Genocide suspect denied asylum in Canada again

CANADA - A Canadian Court on Tuesday denied asylum for the sixth time to Henri Jean Claude Seyoboka due to existing evidence pinning him for participating in the 1994 Genocide against the Tutsi. Seyoboka, a former soldier in the Forces Armees Rwandaise (FAR), had his refugee status revoked by the Canadian Immigration authorities after he had deliberately failed to mention his army links.

CANADA - A Canadian Court on Tuesday denied asylum for the sixth time to Henri Jean Claude Seyoboka due to existing evidence pinning him for participating in the 1994 Genocide against the Tutsi.

Seyoboka, a former soldier in the Forces Armees Rwandaise (FAR), had his refugee status revoked by the Canadian Immigration authorities after he had deliberately failed to mention his army links. It was later found that he also participated in the massacres.

In a desperate attempt to restore his refugee status, the 43 year old resident of Quebec filed appeals six times trying to distance himself from the Genocide, but has been told by the Federal Court of Canada that he is excluded from refugee status as investigations continue.

Seyoboka arrived in Canada in 1996, and claimed refugee protection which he was granted. He then applied for permanent residency status.

In both his applications, however, he made no mention that he had served in the Ex-FAR at the height of the Genocide.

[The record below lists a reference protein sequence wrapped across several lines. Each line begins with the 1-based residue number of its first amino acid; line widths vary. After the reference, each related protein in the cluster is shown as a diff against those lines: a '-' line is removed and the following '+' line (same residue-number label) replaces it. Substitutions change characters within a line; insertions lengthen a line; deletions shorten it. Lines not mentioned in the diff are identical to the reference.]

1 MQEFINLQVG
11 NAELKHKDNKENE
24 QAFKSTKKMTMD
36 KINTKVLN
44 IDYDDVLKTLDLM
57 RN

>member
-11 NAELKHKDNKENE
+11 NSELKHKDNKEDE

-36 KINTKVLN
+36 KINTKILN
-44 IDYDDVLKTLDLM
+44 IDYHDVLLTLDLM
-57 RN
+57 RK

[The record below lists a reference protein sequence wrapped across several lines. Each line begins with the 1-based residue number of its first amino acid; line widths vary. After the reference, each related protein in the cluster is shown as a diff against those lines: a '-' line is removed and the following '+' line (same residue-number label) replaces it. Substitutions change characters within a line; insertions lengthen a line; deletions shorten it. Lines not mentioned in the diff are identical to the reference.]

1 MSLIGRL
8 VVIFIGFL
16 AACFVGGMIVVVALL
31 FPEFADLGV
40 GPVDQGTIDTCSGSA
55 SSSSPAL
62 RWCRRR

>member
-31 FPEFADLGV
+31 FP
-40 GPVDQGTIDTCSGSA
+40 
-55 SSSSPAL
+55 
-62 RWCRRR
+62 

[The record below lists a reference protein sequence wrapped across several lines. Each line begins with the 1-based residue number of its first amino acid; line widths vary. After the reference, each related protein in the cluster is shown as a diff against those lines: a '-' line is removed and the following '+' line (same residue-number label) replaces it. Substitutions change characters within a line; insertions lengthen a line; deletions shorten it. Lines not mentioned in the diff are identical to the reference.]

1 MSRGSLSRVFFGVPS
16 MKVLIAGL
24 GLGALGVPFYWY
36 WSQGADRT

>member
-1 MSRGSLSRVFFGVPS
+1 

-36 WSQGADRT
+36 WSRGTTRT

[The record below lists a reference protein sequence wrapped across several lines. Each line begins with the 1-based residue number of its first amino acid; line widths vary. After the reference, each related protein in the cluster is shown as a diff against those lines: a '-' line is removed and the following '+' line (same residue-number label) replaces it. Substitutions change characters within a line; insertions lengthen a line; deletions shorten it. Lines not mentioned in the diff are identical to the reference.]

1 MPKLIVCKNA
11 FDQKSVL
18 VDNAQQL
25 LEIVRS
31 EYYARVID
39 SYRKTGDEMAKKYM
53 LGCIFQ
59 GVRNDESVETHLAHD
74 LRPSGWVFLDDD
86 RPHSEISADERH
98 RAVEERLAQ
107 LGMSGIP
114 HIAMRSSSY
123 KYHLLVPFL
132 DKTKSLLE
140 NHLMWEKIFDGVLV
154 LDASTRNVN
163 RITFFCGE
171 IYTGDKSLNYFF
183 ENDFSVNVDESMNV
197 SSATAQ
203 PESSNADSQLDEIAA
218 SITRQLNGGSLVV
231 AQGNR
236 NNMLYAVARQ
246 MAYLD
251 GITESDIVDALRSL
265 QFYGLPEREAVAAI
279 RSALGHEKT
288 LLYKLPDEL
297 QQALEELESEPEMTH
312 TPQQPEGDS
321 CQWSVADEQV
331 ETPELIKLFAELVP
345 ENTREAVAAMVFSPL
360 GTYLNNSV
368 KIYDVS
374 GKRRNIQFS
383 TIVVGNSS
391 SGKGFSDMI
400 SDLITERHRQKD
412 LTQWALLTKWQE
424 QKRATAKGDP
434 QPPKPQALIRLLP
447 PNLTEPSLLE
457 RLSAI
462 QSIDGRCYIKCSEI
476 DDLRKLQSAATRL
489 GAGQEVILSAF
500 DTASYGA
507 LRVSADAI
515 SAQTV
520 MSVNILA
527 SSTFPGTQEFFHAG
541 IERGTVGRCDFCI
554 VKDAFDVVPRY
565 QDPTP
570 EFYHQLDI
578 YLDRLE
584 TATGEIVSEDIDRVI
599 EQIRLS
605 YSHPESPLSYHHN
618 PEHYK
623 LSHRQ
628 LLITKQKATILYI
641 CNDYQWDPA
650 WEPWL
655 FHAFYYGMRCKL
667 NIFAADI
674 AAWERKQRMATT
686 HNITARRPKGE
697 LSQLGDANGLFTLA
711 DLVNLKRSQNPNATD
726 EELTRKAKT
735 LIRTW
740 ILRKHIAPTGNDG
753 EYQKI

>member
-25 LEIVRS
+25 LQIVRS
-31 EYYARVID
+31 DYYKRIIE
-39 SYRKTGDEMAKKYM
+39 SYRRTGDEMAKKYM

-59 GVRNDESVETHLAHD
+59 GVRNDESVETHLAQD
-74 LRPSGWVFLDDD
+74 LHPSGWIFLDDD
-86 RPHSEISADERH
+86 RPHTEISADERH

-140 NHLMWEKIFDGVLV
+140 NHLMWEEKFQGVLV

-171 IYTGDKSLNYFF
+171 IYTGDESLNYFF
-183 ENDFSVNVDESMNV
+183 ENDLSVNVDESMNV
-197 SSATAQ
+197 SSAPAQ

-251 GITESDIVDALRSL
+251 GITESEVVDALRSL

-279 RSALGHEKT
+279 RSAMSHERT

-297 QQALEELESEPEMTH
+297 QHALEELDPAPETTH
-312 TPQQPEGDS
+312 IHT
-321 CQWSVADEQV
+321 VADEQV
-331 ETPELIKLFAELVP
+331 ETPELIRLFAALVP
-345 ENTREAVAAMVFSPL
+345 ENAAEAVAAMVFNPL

The turning point came in 2002 when an indictment filed at the ICTR against another person, spoke of “Second-Lieutenant Jean-Claude Seyoboka” manning a roadblock in Kigali on April 7, 1994, along with members of the Rwandan army and the Interahamwe, militia.

Investigations indicate that Seyoboka, who had earlier claimed to have played ‘a protection role’ during the Genocide, killed a woman only named as Francine and her two children because she refused to have sex with him in return for protection,.

He managed to keep his name off the list of many suspected genocidaires hiding in the North American country.

However, these new revelations come at a time when the Canadian government has lifted deportation restrictions against Rwandans denied asylum opening the possibility for government to send back hundreds back home.

Jamie Todd, a lawyer for the Canadian government, told court on Tuesday that Seyoboka was now angling for one more “kick at the can” in his fight to remain in Canada and trying to “wriggle out” of his responsibility and is inadmissible in Canada by virtue of being a high-ranking member of the Rwandan regime at the time of the Genocide.

Seyoboka is the son-in-law of Colonel Elie Sagatwa, one of the leading masterminds of the Genocide and brother to former First Lady, Agathe Kanziga Habyarimana.

Ends

Have Your SayLeave a comment